Ira Pastan, a cell biologist and immunologist at the National Institutes of Health, and his colleagues discovered mesothelin in the 1990s. Their original goal was to find out what gave a cancer cell its molecular identity. Pathologists peering down their microscopes can tell from the shape and organization of tissues not only whether they’re malignant but whether the cells are breast, lung, pancreatic or another type of cancer.
Researchers, including Pastan, believed there must be something in a cancer cell, like an embedded protein, that set it apart from other cells. “Something that says, ‘I’m a breast cancer cell. Look at me,’” Pastan said. And if there were, he added, then you should be able to create drugs and therapies that would target that protein and use it to mark cancer cells for death.
So Pastan started looking for therapeutic targets in cancers that arose in organs that are sometimes removed as part of surgical treatment. If they did hit upon some proteins that were potential targets, the toxicity might be limited to organs that are not necessary to sustain life, like the prostate or ovaries.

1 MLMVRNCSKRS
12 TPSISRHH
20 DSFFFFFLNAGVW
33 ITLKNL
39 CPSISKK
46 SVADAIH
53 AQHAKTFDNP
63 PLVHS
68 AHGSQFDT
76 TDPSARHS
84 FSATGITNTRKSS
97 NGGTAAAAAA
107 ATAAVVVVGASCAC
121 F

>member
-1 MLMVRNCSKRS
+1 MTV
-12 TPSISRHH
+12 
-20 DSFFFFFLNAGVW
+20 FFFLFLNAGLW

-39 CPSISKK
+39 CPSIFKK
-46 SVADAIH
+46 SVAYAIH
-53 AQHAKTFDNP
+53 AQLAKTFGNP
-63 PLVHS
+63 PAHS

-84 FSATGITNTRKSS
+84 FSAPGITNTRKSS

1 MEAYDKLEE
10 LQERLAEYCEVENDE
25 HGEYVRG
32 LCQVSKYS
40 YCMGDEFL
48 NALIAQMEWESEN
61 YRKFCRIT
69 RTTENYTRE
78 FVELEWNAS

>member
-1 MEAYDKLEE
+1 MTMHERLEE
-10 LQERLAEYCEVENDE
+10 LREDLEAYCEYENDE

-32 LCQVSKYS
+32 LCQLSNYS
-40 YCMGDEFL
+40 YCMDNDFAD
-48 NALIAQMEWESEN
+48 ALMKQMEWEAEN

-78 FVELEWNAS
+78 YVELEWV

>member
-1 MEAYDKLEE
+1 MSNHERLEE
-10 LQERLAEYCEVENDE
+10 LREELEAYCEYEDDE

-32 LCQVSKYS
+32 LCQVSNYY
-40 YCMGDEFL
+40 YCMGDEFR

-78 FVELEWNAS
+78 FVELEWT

To look for antigens, Pastan injected a tumor into mice, then looked for antibodies on the surface of the cancer cells that reacted. “We looked in ovary, breast, prostate, and found candidates in all three, but the only one that panned out was immunizing mice with ovarian cancer. That target turned out to be mesothelin,” Pastan said.
Pastan and his colleagues then found that mesothelin was a cell surface protein and that it was only present on certain membranes in the body. “It’s not in the liver, the brain, the stomach. It had a pretty limited distribution on normal tissue,” he said. “That’s how we discovered it. Then we showed it was present in many other cancers: almost all pancreatic cancers, most ovarian cancers, and mesothelioma.”